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University of Wisconsin-MadisonFall 2016Philanthropy and Civic EngagementDepartments: Civil Society and Community StudiesCynthia Jasper20 students
University of Wisconsin-MadisonFall 2017Philanthropy and Civic EngagementDepartments: Civil Society and Community StudiesCynthia Jasper25 students
University of Wisconsin-MadisonFall 2018Philanthropy and Civic EngagementDepartments: Civil Society and Community StudiesCynthia Jasper25 students
University of Wisconsin-MadisonFall 2019Philanthropy and Civic EngagementDepartments: Civil Society and Community StudiesCynthia Jasper26 students
University of Wisconsin-MadisonFall 2020Philanthropy and Civic EngagementDepartments: Civil Society and Community StudiesCynthia Jasper33 students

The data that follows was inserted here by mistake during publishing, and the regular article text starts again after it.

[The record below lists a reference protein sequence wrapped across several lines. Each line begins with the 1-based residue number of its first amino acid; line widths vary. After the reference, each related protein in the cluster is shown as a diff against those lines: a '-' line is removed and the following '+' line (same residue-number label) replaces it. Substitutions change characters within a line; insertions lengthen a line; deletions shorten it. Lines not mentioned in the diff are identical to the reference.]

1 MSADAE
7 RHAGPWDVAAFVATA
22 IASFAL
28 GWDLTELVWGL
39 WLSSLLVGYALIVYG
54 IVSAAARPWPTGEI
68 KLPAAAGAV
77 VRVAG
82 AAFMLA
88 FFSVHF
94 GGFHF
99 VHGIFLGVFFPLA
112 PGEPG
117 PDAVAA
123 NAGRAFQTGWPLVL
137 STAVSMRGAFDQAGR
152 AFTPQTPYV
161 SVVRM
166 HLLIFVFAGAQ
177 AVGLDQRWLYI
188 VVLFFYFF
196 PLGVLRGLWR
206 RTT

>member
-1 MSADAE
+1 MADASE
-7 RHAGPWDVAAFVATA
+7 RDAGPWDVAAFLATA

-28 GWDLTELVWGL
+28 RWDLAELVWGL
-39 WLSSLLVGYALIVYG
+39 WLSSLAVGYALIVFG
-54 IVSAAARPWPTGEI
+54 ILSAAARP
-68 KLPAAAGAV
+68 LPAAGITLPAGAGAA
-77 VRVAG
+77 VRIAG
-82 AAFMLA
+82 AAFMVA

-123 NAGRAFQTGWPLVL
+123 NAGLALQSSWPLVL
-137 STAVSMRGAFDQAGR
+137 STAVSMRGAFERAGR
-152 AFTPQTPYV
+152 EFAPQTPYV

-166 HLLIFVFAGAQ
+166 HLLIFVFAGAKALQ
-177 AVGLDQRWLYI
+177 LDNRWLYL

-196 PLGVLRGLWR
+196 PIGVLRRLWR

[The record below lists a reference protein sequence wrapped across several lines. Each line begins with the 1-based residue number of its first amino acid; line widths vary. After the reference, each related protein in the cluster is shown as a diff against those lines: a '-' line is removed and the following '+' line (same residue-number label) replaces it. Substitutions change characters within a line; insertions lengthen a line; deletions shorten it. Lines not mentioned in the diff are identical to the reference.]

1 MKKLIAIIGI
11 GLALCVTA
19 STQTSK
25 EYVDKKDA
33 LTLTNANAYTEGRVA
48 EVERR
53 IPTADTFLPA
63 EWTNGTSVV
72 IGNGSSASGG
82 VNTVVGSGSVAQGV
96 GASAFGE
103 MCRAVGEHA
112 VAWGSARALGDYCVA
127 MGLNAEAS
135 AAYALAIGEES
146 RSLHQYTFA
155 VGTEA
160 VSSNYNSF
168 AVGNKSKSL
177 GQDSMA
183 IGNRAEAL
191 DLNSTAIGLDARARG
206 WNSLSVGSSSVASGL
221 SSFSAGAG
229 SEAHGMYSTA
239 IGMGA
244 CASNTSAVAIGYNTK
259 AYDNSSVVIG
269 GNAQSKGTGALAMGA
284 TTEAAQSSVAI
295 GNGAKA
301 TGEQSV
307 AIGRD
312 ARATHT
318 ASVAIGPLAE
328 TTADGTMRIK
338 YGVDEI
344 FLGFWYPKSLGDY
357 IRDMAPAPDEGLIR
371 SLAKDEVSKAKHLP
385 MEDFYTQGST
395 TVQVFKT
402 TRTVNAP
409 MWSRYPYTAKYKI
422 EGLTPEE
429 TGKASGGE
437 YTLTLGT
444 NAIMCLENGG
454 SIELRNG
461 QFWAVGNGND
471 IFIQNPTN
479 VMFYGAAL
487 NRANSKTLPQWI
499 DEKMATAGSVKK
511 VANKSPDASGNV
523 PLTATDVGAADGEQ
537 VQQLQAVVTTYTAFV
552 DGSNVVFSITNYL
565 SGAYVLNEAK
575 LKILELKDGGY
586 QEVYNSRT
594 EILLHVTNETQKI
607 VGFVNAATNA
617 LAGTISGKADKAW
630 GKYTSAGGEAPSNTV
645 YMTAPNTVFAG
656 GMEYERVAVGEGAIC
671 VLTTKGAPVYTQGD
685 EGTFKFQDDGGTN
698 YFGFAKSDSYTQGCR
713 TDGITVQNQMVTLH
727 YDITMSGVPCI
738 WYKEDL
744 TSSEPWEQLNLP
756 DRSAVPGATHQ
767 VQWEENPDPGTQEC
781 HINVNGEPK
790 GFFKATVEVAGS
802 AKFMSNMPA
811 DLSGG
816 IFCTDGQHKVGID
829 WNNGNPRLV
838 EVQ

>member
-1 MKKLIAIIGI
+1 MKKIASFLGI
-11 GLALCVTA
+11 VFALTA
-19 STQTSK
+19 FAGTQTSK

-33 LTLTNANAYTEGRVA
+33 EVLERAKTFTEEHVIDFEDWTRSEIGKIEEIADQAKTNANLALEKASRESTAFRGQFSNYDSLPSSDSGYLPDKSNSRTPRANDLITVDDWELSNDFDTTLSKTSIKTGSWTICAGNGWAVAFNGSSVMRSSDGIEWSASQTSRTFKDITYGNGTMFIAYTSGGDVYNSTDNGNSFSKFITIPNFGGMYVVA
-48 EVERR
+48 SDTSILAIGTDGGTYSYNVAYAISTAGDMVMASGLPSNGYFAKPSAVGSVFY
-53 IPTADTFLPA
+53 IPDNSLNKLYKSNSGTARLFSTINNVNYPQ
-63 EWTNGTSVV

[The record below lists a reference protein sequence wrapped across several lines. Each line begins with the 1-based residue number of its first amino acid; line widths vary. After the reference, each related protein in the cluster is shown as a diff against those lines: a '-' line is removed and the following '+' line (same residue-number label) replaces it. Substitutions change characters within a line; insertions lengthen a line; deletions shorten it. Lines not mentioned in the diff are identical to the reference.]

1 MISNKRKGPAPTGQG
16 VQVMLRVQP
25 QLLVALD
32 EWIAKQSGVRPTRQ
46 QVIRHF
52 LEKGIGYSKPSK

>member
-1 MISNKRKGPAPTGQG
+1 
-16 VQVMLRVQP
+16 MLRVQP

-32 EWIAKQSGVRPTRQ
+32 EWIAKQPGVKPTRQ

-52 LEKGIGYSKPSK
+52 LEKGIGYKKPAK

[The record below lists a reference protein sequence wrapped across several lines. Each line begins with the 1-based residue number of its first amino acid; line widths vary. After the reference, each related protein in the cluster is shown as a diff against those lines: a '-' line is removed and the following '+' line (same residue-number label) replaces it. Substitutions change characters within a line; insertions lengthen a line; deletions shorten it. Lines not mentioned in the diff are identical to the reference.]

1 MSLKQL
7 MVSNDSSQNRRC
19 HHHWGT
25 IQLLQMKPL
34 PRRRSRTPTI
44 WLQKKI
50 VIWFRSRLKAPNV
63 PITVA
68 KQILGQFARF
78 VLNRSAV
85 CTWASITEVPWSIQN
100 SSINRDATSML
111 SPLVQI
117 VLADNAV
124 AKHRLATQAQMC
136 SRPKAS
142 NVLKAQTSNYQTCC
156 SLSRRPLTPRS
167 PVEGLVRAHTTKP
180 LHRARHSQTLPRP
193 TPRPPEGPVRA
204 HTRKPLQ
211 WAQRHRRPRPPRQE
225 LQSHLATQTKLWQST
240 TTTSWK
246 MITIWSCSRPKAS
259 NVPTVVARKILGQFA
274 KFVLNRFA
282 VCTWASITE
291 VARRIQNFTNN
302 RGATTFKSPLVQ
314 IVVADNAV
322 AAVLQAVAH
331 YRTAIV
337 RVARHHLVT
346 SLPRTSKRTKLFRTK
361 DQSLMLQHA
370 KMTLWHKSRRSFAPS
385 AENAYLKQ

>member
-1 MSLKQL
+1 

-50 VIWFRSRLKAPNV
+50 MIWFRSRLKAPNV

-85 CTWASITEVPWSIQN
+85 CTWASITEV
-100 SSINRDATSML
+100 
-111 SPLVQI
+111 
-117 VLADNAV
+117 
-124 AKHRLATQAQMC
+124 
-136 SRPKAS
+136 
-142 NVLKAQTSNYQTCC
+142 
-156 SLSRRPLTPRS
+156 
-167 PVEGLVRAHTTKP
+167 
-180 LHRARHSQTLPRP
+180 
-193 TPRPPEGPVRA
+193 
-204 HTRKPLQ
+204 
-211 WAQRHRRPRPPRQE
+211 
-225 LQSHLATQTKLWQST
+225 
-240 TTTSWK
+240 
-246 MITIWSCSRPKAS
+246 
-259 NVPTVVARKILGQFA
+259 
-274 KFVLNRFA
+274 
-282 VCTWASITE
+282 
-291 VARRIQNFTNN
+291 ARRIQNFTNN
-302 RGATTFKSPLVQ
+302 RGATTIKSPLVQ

University of Wisconsin-MadisonFall 2021Philanthropy and Civic EngagementDepartments: Civil Society and Community StudiesCynthia Jasper35 students
University of Wisconsin-MadisonFall 2022Philanthropy and Civic EngagementDepartments: Civil Society and Community StudiesCynthia Jasper37 students
University of Wisconsin-MadisonSpring 2023Philanthropy and Civic EngagementDepartments: Civil Society and Community StudiesCynthia Jasper38 students

Philanthropy and Civic Engagement
Taught by Cynthia Jasper
Department of Civil Society & Community Studies